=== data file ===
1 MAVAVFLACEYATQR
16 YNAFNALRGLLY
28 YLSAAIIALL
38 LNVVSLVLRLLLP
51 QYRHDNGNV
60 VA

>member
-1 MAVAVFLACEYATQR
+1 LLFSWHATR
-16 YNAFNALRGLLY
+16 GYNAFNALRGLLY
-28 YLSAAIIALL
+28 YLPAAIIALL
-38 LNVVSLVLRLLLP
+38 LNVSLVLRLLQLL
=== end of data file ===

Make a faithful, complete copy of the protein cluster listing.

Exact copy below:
1 MAVAVFLACEYATQR
16 YNAFNALRGLLY
28 YLSAAIIALL
38 LNVVSLVLRLLLP
51 QYRHDNGNV
60 VA

>member
-1 MAVAVFLACEYATQR
+1 LLFSWHATR
-16 YNAFNALRGLLY
+16 GYNAFNALRGLLY
-28 YLSAAIIALL
+28 YLPAAIIALL
-38 LNVVSLVLRLLLP
+38 LNVSLVLRLLQLL